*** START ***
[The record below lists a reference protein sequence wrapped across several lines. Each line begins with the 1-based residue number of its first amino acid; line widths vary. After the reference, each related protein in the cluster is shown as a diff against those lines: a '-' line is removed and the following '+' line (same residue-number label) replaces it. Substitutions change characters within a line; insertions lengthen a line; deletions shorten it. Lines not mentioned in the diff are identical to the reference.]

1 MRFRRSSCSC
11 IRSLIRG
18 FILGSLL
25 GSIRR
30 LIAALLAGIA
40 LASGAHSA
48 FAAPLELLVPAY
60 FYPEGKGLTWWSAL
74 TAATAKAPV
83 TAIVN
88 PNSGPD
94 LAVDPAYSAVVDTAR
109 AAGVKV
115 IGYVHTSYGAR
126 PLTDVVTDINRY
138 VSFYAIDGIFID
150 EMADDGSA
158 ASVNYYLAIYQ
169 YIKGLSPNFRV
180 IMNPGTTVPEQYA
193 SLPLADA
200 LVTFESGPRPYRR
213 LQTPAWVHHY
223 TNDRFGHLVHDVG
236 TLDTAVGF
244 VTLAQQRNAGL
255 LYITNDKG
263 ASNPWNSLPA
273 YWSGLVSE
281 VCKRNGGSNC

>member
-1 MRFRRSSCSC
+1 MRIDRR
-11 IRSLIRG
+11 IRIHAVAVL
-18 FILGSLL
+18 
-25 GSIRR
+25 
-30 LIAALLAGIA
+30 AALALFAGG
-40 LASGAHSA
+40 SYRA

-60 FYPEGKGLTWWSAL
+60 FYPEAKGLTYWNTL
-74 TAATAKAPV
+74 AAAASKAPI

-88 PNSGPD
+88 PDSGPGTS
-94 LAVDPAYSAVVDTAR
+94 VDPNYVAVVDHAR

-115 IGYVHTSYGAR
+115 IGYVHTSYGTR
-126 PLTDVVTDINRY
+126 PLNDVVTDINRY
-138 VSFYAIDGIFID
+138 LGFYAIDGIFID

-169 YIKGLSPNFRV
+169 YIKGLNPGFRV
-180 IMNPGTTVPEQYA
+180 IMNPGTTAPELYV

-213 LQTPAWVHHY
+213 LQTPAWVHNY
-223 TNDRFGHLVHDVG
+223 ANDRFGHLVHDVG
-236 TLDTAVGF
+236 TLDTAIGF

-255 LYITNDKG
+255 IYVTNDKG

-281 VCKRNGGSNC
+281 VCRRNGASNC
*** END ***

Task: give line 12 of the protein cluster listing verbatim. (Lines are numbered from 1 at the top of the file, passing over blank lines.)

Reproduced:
88 PNSGPD